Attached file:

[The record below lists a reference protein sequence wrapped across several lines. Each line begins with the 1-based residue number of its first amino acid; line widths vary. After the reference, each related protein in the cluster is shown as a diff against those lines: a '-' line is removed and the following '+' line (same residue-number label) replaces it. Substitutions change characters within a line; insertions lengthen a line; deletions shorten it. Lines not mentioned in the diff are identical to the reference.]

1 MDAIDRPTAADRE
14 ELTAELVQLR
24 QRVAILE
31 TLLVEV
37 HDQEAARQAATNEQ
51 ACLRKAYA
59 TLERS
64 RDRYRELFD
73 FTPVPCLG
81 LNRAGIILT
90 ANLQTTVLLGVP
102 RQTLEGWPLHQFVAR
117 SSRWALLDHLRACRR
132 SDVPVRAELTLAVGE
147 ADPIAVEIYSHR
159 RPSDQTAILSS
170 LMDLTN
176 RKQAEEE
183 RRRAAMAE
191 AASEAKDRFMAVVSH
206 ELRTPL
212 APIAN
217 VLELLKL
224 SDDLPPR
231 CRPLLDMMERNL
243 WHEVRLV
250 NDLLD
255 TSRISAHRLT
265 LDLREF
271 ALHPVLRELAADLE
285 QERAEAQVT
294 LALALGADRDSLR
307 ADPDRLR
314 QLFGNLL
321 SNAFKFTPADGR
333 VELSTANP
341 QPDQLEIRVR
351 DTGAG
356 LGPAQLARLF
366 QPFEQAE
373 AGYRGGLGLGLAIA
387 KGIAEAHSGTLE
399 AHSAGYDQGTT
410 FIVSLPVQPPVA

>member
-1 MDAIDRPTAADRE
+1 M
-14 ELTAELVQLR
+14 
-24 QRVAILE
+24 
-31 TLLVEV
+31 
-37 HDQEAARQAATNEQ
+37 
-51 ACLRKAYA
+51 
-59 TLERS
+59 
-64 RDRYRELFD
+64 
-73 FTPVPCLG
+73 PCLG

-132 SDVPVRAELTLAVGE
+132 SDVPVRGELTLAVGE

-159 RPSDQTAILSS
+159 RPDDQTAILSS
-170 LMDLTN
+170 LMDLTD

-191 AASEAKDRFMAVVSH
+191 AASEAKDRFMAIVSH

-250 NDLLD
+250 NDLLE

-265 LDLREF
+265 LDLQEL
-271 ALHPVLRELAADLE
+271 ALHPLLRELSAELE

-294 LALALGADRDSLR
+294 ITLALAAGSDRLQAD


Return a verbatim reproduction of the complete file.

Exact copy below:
[The record below lists a reference protein sequence wrapped across several lines. Each line begins with the 1-based residue number of its first amino acid; line widths vary. After the reference, each related protein in the cluster is shown as a diff against those lines: a '-' line is removed and the following '+' line (same residue-number label) replaces it. Substitutions change characters within a line; insertions lengthen a line; deletions shorten it. Lines not mentioned in the diff are identical to the reference.]

1 MDAIDRPTAADRE
14 ELTAELVQLR
24 QRVAILE
31 TLLVEV
37 HDQEAARQAATNEQ
51 ACLRKAYA
59 TLERS
64 RDRYRELFD
73 FTPVPCLG
81 LNRAGIILT
90 ANLQTTVLLGVP
102 RQTLEGWPLHQFVAR
117 SSRWALLDHLRACRR
132 SDVPVRAELTLAVGE
147 ADPIAVEIYSHR
159 RPSDQTAILSS
170 LMDLTN
176 RKQAEEE
183 RRRAAMAE
191 AASEAKDRFMAVVSH
206 ELRTPL
212 APIAN
217 VLELLKL
224 SDDLPPR
231 CRPLLDMMERNL
243 WHEVRLV
250 NDLLD
255 TSRISAHRLT
265 LDLREF
271 ALHPVLRELAADLE
285 QERAEAQVT
294 LALALGADRDSLR
307 ADPDRLR
314 QLFGNLL
321 SNAFKFTPADGR
333 VELSTANP
341 QPDQLEIRVR
351 DTGAG
356 LGPAQLARLF
366 QPFEQAE
373 AGYRGGLGLGLAIA
387 KGIAEAHSGTLE
399 AHSAGYDQGTT
410 FIVSLPVQPPVA

>member
-1 MDAIDRPTAADRE
+1 M
-14 ELTAELVQLR
+14 
-24 QRVAILE
+24 
-31 TLLVEV
+31 
-37 HDQEAARQAATNEQ
+37 
-51 ACLRKAYA
+51 
-59 TLERS
+59 
-64 RDRYRELFD
+64 
-73 FTPVPCLG
+73 PCLG

-132 SDVPVRAELTLAVGE
+132 SDVPVRGELTLAVGE

-159 RPSDQTAILSS
+159 RPDDQTAILSS
-170 LMDLTN
+170 LMDLTD

-191 AASEAKDRFMAVVSH
+191 AASEAKDRFMAIVSH

-250 NDLLD
+250 NDLLE

-265 LDLREF
+265 LDLQEL
-271 ALHPVLRELAADLE
+271 ALHPLLRELSAELE

-294 LALALGADRDSLR
+294 ITLALAAGSDRLQAD